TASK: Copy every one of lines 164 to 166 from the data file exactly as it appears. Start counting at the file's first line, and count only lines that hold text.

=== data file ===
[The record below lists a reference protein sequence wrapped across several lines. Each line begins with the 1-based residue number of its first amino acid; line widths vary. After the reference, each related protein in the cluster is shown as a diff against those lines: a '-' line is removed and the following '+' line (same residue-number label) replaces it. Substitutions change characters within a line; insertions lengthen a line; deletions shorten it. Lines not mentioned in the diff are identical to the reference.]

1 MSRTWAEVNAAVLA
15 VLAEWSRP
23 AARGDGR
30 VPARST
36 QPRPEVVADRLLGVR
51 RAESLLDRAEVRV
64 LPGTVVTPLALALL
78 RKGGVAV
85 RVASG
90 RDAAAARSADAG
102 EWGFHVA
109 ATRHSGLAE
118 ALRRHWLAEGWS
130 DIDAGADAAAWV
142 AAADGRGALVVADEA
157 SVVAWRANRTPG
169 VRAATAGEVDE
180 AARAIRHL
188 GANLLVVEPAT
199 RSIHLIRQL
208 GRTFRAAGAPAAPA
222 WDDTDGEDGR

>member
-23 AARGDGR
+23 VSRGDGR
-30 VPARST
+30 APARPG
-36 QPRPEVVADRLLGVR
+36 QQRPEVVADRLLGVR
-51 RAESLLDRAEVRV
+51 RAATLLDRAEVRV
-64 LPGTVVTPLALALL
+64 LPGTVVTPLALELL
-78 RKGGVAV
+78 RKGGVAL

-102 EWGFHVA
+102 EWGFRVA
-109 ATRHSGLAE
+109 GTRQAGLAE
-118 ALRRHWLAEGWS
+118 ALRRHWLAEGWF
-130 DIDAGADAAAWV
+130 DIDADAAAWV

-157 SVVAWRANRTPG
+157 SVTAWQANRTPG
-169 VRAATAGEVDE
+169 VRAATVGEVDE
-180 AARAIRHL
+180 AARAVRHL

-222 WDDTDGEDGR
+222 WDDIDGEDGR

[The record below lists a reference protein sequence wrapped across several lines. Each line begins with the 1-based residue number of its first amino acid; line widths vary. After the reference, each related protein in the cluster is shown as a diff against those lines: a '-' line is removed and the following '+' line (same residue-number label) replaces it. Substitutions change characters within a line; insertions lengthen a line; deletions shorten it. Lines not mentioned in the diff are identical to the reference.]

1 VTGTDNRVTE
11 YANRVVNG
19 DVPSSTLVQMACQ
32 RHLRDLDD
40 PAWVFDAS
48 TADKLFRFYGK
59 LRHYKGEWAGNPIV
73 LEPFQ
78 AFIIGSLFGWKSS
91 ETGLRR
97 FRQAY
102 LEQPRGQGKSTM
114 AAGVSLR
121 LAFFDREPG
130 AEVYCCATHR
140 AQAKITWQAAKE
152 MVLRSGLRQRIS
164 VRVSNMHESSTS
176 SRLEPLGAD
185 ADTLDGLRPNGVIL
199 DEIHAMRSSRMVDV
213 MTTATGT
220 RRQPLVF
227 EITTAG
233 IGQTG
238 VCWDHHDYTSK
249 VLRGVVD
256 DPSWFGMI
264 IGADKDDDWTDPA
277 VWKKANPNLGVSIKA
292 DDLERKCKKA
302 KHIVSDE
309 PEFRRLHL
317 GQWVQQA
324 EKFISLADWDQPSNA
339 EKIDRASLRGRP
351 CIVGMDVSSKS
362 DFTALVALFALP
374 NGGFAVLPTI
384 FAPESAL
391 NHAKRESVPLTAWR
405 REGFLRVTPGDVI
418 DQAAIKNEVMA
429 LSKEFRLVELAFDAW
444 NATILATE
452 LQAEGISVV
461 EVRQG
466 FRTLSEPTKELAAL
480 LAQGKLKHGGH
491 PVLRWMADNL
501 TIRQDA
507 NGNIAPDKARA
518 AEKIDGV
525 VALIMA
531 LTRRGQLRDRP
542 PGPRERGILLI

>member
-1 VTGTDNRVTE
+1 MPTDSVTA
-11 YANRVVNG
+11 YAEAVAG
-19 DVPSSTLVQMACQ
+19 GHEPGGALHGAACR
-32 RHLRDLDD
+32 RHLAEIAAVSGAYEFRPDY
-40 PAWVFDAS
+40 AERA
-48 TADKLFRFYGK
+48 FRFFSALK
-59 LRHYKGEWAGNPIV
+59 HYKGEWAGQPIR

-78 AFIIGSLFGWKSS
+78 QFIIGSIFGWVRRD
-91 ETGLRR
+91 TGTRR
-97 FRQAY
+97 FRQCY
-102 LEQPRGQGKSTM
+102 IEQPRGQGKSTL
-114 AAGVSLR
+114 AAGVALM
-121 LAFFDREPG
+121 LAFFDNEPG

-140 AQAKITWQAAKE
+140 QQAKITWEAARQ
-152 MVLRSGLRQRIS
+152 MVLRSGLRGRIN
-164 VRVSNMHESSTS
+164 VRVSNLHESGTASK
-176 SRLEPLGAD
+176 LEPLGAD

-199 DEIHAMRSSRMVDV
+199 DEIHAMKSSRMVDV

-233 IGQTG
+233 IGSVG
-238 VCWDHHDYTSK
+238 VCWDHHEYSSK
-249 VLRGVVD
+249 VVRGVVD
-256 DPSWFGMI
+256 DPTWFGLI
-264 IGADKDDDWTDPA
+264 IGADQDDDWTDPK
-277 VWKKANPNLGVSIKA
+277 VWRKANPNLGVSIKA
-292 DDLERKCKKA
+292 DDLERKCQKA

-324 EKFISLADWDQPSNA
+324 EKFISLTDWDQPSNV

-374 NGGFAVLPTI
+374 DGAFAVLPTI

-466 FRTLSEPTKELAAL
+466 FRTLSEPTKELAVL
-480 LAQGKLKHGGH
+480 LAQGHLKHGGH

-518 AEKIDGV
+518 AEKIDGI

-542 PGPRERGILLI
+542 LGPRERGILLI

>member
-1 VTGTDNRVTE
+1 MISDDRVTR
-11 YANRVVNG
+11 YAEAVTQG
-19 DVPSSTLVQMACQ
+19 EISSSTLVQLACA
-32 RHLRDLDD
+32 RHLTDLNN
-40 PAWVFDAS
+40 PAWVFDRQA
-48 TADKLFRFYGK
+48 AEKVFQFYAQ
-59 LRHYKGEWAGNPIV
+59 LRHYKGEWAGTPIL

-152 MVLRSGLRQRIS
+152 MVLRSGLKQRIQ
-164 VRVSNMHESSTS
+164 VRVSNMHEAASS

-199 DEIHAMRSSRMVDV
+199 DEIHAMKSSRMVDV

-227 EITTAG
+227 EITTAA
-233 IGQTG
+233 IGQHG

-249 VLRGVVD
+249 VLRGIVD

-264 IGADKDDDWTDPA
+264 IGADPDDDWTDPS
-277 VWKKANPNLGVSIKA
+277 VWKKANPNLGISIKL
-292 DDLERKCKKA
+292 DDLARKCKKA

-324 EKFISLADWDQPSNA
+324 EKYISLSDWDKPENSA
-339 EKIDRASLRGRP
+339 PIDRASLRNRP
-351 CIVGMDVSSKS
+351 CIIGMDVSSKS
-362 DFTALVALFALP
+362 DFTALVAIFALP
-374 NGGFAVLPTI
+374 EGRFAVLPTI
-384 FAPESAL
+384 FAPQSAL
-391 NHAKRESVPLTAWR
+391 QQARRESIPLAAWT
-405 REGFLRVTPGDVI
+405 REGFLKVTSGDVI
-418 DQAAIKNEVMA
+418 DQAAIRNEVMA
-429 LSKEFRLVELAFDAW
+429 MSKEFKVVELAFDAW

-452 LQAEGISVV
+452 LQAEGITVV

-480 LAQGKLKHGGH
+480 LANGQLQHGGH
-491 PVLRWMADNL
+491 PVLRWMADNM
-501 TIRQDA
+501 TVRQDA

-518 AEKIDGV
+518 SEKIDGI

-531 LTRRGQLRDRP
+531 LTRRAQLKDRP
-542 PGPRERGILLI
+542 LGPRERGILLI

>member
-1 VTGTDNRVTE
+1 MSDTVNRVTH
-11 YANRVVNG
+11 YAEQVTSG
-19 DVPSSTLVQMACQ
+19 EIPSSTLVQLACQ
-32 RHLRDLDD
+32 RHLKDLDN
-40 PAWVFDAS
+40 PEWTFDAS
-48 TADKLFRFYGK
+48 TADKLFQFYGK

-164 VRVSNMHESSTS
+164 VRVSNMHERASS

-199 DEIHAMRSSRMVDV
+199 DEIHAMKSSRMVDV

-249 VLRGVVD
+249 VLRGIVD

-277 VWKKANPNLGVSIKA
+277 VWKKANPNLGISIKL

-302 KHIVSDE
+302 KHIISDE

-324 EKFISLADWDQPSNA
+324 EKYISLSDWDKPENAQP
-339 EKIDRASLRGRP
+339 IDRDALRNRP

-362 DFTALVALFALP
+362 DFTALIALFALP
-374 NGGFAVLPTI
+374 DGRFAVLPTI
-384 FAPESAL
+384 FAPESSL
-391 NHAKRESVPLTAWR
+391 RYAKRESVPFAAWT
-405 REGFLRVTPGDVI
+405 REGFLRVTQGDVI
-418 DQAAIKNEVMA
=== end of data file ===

+374 DGAFAVLPTI

-466 FRTLSEPTKELAAL
+466 FRTLSEPTKELAVL